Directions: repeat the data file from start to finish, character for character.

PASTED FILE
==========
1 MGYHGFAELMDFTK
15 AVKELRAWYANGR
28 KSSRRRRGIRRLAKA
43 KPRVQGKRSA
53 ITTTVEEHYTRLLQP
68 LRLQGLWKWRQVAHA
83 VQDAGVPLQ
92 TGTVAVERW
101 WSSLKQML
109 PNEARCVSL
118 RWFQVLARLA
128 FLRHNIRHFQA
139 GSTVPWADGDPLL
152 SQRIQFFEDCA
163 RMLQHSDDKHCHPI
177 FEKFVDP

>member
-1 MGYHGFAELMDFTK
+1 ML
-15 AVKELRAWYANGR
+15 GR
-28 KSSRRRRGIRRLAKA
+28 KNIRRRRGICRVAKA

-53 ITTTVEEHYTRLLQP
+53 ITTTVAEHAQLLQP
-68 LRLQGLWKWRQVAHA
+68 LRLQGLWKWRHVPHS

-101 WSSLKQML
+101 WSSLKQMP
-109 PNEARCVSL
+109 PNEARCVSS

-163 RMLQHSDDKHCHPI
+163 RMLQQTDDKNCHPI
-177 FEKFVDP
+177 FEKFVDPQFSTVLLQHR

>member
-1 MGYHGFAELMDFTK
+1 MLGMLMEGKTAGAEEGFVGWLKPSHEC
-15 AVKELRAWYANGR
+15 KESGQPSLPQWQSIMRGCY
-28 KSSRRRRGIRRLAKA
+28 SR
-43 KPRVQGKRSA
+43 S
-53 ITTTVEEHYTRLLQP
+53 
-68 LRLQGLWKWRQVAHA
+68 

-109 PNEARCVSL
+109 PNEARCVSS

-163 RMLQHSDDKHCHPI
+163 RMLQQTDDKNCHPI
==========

1 MGYHGFAELMDFTK
15 AVKELRAWYANGR
28 KSSRRRRGIRRLAKA
43 KPRVQGKRSA
53 ITTTVEEHYTRLLQP
68 LRLQGLWKWRQVAHA
83 VQDAGVPLQ
92 TGTVAVERW
101 WSSLKQML
109 PNEARCVSL
118 RWFQVLARLA
128 FLRHNIRHFQA
139 GSTVPWADGDPLL
152 SQRIQFFEDCA
163 RMLQHSDDKHCHPI
177 FEKFVDP

>member
-1 MGYHGFAELMDFTK
+1 ML
-15 AVKELRAWYANGR
+15 GR
-28 KSSRRRRGIRRLAKA
+28 KNIRRRRGICRVAKA

-53 ITTTVEEHYTRLLQP
+53 ITTTVAEHAQLLQP
-68 LRLQGLWKWRQVAHA
+68 LRLQGLWKWRHVPHS

-101 WSSLKQML
+101 WSSLKQMP
-109 PNEARCVSL
+109 PNEARCVSS

-163 RMLQHSDDKHCHPI
+163 RMLQQTDDKNCHPI
-177 FEKFVDP
+177 FEKFVDPQFSTVLLQHR

>member
-1 MGYHGFAELMDFTK
+1 MLGMLMEGKTAGAEEGFVGWLKPSHEC
-15 AVKELRAWYANGR
+15 KESGQPSLPQWQSIMRGCY
-28 KSSRRRRGIRRLAKA
+28 SR
-43 KPRVQGKRSA
+43 S
-53 ITTTVEEHYTRLLQP
+53 
-68 LRLQGLWKWRQVAHA
+68 

-109 PNEARCVSL
+109 PNEARCVSS

-163 RMLQHSDDKHCHPI
+163 RMLQQTDDKNCHPI